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Pairing: Gaston/LeFou
Alternative name(s): Gafou
Gender category: M/M
Fandom: Beauty and the Beast (Disney)
Canonical?: no (animated); one-sided (live action)
Prevalence: minor
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Gaston/LeFou is a ship from the Disney version of Beauty and the Beast.

Animated Film

The ship always had a minor presence in Disney slash communities due to LeFou's admiration of Gaston in the 1991 film. In 2015, an article was published on Buzzfeed called "Gaston And LeFou Were Probably Fucking". The article used gifs from the movie to present a narrative in which Gaston was closeted and in a relationship with his sidekick LeFou.

Live-Action Adaptation

In an interview with Attitude, a queer-focused UK magazine, published March 1, 2017 director Bill Condon revealed that LeFou would be portrayed as gay in the upcoming live-action film.

Played by US actor Josh Gad, the character of LeFou serves as the sidekick to the film's primary antagonist Gaston (Luke Evans), and is set to feature in a small but significant subplot of his own when it comes to his sexuality.

"LeFou is somebody who on one day wants to be Gaston and on another day wants to kiss Gaston," reveals Condon.

"He’s confused about what he wants. It’s somebody who’s just realising that he has these feelings. And Josh makes something really subtle and delicious out of it. And that’s what has its payoff at the end, which I don’t want to give away. But it is a nice, exclusively gay moment in a Disney movie."
Director Bill Condon, published in Attitude magazine.


The phrasing "exclusively gay moment" was mocked extensively across the internet as other press seized on the announcement and ran headlines trumpeting the arrival of Disney's first openly gay character. Some fans were angry at the perceived erasure of characters like a shopkeeper from Frozen, while others were angry at the fact that LeFou is a minor villainous character portrayed as an incompetent buffoon in the original cartoon. Much of the coverage treated the news as an officially sanctioned press release, but people involved in the film generally insisted the LeFou content was something very minor, and, while decrying homophobic backlash, expressed surprise at the surrounding media frenzy.

“People who don’t like the idea of gay characters appearing in fairy stories should think what they would think if they were gay themselves and why should they be excluded?” McKellen told CNN at the film’s New York premiere Monday.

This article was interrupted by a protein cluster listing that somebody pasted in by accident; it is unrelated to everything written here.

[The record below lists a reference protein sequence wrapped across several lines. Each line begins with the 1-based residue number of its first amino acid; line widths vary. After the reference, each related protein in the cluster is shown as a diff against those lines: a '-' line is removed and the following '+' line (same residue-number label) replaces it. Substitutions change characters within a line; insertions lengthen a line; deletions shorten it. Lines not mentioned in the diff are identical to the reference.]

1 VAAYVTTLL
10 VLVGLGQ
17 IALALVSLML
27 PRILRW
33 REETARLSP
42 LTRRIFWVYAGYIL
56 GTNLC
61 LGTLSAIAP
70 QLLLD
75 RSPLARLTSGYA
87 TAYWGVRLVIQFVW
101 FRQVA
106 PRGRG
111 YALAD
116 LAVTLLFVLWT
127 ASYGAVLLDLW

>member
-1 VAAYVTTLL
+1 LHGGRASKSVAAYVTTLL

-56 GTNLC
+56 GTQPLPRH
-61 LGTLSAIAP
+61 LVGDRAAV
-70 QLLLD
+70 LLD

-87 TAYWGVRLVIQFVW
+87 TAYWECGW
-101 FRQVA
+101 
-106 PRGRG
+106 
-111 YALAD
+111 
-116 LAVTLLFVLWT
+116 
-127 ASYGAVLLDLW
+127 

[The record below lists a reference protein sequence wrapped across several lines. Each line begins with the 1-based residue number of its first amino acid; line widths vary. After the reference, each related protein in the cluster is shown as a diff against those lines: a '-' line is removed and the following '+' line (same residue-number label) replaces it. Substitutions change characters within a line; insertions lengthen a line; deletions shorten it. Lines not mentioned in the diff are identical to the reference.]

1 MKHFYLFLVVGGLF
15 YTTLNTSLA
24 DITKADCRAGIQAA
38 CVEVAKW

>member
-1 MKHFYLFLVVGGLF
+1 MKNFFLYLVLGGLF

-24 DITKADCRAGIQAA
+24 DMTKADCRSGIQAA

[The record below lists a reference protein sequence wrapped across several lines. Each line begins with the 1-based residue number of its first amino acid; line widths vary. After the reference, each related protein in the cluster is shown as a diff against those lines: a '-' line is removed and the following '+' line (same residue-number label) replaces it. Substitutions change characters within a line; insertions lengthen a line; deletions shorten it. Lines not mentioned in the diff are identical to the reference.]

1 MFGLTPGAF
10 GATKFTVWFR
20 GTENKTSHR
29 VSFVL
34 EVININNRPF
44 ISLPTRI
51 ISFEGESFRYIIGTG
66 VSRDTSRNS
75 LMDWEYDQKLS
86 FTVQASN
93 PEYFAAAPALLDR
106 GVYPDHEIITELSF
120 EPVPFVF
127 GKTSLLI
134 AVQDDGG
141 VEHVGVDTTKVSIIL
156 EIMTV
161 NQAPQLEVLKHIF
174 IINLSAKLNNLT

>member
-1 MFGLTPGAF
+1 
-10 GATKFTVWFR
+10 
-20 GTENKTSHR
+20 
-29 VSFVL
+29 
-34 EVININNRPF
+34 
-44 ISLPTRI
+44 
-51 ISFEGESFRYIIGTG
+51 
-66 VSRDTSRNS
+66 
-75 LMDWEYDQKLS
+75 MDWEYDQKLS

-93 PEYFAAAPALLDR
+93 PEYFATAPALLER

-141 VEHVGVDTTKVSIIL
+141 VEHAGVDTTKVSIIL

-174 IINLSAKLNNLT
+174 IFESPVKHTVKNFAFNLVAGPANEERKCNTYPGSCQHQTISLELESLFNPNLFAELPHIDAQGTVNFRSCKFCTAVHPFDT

Actor Josh Gad’s character in the film, LeFou, briefly dances with another male character at the end of the movie. The moment prompted Russia to restrict children under 16 from seeing “Beauty and the Beast” and one drive-in-theater in Alabama not to screen it.

But McKellen, who plays Cogsworth in the movie, said the scene is not “revolutionary.”

“For people to complain about it and say they don’t want children to see it is absolute rubbish,” McKellen said. “I know people who don’t like gay people and make a fuss. It’s a very small moment in the movie, no one should get too excited.”
Ian McKellan, published by CNN.

It was pointed out by some that Condon himself is an openly gay man and that much of the response treating his phrasing in the interview as inherently "straight" was misguided and ill-informed.

Gaston/LeFou attracted some fan content along with the critical disapproval, but there was also controversy over the nature of the ship being one-sided admiration towards a heterosexual man who is often cited as the embodiment of misogyny and privilege. Some opted to ship LeFou with Stanley, another character who is shown enjoying himself after being dressed up in women's clothes, and with whom LeFou is briefly shown dancing at the end of the movie. GaFou faced criticism from some StanFou fans for glorifying abusive relationships.


Internationally, the live-action movie became the tenth highest-grossing film of all time. Fandom widely regarded it as inferior to the animated film, but critical response was mildly positive. Authorities in Russia, Malayasia and Kuwait banned the movie or required its rating to be raised due to a very short scene at the end of the film where LeFou finds himself dancing with another man. Disney refused to cut the brief scene at the request of Malaysia's Film Censorship Board, and the board ultimately decided to let the film air intact with a P13 rating due to the scene being so minor.

StanFou ultimately pulled ahead on AO3, partly due to controversy over GaFou and partly because Gaston dies at the end of the movie. Fandom controversy faded with time along with the film itself, although "Gay LeFou" is still invoked to represent corporatized attempts at LGBT representation. One example is in Thomas Sanders' song A Gay Disney Prince:

''Please give us more than this bullshit
Yeah, that's a bit screwy
Makes me say LeFouey